The general rule is that a current spouse’s qualifying quarters can be credited. In the case of 5 years of marriage, this will work only if the derivative beneficiary has also been working and has his own 20 quarters to “stack” on top of the primary beneficiary/spouse. In the case of 10 years of marriage, yes, the primary beneficiary’s qualifying quarters will be enough.
What counts as income?
For more material on what qualifies as “income” for purpose of I-864 sponsorship, see these materials, which were prepared with HEather Poole and Ann Robertson for national a couple years ago.
Petitioner is a US citizen, and Beneficiary is their spouse, who has DACA. Petitioner is not employed, and Beneficiary is. They live with Petitioner’s US citizen mother.
1 – Can Beneficiary’s income be included on the I-864?
Absolutely. Income can be counted it it is from, “lawful employment in the United States or from some other lawful source that will continue to be available to the intending immigrant after he or she acquires permanent resident status.” 8 CFR § 213a.1.
2 – If the Beneficiary received a raise, and previously did not have sufficient income, but does now, will that work for the I-864?
By default, income is judged based on prior year’s tax returns: “total unadjusted income” for a sponsor who filed with a Form 1040 return; for a sponsor who reported income on a Form 1040EZ, however, total adjusted gross income is used. 9 FAM 40.41 N6.7. If there is an upwards deviation from that, it needs to be proven with pay stubs. As a rule of thumb, I advise clients that I want to see a 6-month track record of the new position.
3- If Petitioner’s mother is employed, can they include her income?
Yes. U.S. Mom is the (a) parent of the petitioner and (b) resides with the petition. So she is a household member who can sign an I-864A to make her income available.
4 – What different types of income can be included?
Assets? Assets are not income under the regs and treated completely differently. They can be used to make up a shortfall by showing 3x (IR marriage) or 5x (other cases) the shortfall. So for IR marriage case, $10k shortfall needs $30k in assets.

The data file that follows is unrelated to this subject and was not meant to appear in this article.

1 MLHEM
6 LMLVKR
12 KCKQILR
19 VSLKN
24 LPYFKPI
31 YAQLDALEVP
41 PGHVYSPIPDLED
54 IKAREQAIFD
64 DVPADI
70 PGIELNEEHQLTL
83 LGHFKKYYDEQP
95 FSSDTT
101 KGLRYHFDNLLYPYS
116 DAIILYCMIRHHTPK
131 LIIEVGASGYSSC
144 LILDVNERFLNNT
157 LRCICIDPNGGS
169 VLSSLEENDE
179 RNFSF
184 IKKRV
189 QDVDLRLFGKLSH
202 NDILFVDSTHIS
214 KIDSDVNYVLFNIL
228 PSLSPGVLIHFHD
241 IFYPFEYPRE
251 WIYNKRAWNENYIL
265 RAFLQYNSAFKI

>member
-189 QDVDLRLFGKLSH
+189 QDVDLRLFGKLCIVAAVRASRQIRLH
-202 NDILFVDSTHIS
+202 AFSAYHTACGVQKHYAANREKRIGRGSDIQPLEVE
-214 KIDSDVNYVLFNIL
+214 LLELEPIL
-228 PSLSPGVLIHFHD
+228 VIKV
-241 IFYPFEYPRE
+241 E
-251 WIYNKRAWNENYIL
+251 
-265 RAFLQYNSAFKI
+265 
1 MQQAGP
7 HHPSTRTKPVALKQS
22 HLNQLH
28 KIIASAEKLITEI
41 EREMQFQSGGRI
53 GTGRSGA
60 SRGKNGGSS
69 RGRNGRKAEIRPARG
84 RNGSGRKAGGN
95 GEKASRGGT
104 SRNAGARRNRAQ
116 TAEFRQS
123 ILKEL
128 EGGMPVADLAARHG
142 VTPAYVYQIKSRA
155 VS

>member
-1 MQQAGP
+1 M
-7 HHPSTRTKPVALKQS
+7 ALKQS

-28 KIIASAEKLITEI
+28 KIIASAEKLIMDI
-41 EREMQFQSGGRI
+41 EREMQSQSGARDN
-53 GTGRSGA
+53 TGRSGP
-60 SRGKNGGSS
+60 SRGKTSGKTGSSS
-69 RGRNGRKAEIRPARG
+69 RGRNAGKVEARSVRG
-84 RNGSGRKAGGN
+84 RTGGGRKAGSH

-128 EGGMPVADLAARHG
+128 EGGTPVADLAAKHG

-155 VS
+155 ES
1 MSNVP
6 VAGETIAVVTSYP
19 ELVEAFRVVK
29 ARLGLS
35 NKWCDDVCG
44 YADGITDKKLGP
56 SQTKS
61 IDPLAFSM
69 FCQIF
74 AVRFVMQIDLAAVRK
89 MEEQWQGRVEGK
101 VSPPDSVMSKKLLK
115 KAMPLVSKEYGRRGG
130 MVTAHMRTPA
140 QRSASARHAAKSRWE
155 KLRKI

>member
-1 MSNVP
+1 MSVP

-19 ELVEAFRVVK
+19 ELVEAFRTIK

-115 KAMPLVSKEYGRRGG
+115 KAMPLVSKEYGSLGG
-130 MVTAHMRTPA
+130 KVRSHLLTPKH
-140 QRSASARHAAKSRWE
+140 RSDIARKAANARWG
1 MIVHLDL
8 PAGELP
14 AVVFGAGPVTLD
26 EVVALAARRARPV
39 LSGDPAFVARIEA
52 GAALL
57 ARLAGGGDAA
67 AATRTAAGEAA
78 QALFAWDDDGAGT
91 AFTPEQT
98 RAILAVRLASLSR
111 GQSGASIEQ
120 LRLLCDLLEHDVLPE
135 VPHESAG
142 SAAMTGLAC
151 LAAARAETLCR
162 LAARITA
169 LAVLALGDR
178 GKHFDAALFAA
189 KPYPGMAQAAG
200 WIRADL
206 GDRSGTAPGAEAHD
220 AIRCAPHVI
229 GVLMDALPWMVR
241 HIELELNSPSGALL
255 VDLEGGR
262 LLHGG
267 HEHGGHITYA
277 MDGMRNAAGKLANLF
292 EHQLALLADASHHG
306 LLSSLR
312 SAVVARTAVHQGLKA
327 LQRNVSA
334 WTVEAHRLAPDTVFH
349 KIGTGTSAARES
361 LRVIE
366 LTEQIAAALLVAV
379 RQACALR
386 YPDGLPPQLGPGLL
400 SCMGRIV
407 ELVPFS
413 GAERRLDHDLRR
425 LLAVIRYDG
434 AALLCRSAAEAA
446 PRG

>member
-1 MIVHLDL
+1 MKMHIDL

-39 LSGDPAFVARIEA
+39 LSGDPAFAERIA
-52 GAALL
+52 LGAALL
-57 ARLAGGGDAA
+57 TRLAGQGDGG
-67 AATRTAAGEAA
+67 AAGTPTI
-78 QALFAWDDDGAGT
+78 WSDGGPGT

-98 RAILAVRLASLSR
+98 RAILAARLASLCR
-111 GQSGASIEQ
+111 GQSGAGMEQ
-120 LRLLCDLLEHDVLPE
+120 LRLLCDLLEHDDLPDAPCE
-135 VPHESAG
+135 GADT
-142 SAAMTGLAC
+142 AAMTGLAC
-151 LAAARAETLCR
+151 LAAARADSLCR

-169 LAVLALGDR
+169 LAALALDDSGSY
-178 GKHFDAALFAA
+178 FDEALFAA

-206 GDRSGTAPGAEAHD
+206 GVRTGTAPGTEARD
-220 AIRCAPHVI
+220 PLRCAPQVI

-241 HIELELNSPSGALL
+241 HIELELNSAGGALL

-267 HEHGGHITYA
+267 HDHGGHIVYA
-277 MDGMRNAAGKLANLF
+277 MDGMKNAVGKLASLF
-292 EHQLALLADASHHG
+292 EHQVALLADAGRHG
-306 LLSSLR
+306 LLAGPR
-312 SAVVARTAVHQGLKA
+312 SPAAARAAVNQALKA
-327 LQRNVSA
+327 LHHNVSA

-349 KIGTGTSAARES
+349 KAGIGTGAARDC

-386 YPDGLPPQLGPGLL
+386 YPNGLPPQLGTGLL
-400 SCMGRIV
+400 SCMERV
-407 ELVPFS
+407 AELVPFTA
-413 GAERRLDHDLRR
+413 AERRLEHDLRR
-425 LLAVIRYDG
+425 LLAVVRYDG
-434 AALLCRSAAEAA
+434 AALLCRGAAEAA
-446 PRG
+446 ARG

Bonuses? Again, by default, income level is based on last year’s reported taxable income (see above). If a sponsor is expecting a new bonus, that will put her over the income threshold, that could potentially be counted. But the question is whether it is a standard part of her new, regular compensation, rather than a one-off bonus that she will not receive again.
SS income? SS disability income? Yes – as explained here.
Self-employed? Yes, but the devil can be in proving how much compensation your client is actually receiving. Single owner sole proprietors often have complicated accounting that leaves them with little taxable income at the end of the year. It is common for an attorney to collaborate with the sponsor’s accountant to document an accurate picture of what sort of financial resources the sponsor is actually drawing from her business.
US citizen Petitioner and Beneficiary spouse do not have sufficient income. They find someone to be a joint sponsor.
1 – Can you combine the joint sponsor’s income with the Petitioner’s income?
2 – Does the Petitioner still have to fill out an I-864?
Yes. The petitioner is a family-based matter is always a mandatory sponsor unless a condition of the I-864W is met.
3 – What are the potential conflicts with different types of sponsors?
For a thorough discussion of this ethics issue – and the view that representation of petitioner, beneficiary and joint sponsor is ethically fraught, see my article, co-authored with Gustavo Cueva.